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  12. Sophie de Grouchy on the Cost of Domination in the Letters on Sympathy and Two Anonymous Articles in Le Republicain.Sandrine Berges - 2015 - The Monist 98 (1):102-112.
    Political writings of eighteenth-century France have been so far mostly overlooked as a source of republican thought. Philosophers such as Condorcet actively promoted the ideal of republicanism in ways that can shed light on current debates. In this paper, I look at one particular source: Le Republicain, published in the summer 1791, focusing on previously unattributed articles by Condorcet’s wife and collaborator, Sophie de Grouchy. Grouchy, a philosopher in her own right, is beginning to be known for her Letters on (...)
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  13. A Feminist Perspective on Virtue Ethics.Sandrine Berges - 2015 - palgrave macmillan.
    The writings of women philosophers have often been neglected in the discipline of virtue ethics. In this historical survey of feminist virtue ethics, Sandrine Berges redresses the balance by focusing on key writings of important women philosophers, including Perictione, Heloise, Christine de Pizan, Mary Wollstonecraft and Sophie de Grouchy. A Feminist Perspective on Virtue Ethics first applies the findings of its historical survey to questions on the ethics of care, gender and the public life, and global justice. In what follows, (...)
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  14. Marx, Rawls, Cohen, and Feminism.Paula Casal - 2015 - Hypatia 30 (4):811-828.
    Although G. A. Cohen's work on Marx was flawed by a lack of gender-awareness, his work on Rawls owes much of its success to feminist inspiration. Cohen appeals effectively to feminism to rebut the basic structure objection to his egalitarian ethos, and could now appeal to feminism in response to Andrew Williams's publicity objection to this ethos. The article argues that Williams's objection is insufficient to rebut Cohen's ethos, inapplicable to variants of this ethos, and in conflict with plausible gender-egalitarian (...)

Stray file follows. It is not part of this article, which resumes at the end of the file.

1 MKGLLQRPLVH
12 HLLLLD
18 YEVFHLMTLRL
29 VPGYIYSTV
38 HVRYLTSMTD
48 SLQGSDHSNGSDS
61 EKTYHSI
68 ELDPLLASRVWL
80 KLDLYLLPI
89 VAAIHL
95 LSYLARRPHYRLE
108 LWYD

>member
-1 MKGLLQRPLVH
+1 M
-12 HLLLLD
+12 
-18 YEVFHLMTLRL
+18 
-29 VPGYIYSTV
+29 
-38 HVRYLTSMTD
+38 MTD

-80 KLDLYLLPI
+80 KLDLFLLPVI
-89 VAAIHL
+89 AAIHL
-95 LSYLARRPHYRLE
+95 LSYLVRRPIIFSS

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  15. [REVIEW] The Equality of the Sexes: Three Feminist Texts of the Seventeenth Century.Jacqueline Broad - 2014 - British Journal for the History of Philosophy 22 (3):617-19.
    The seventeenth century witnessed the first publications that argued for the equality of men and women. Desmond M. Clarke presents new translations of the three most important ones, with excerpts from the authors' related writings, together with an extensive introduction to the religious and philosophical context within which they argued.
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  16. Gendered Readings of Change: A Feminist-Pragmatist Approach.Clara Fischer - 2014 - Palgrave-Macmillan.
    In Gendered Readings of Change, Clara Fischer develops a unique theory of change by drawing on American philosophy and contemporary feminist thought. Via a select history of ancient Greek and Pragmatist philosophies of change, she argues for a reconstruction of transformation that is inclusive of women's experiences and thought. With wide-ranging analysis, this book addresses ontological, moral, epistemological, and political questions, and includes an insightful exploration of the philosophies of Parmenides, Aristotle, John Dewey, Iris Young, and Jane Addams.
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  17. From the Exclusion of Women to the Transformation of Philosophy: Reclamation and its Possibilities.Sarah Tyson - 2014 - Metaphilosophy 45 (1):1-19.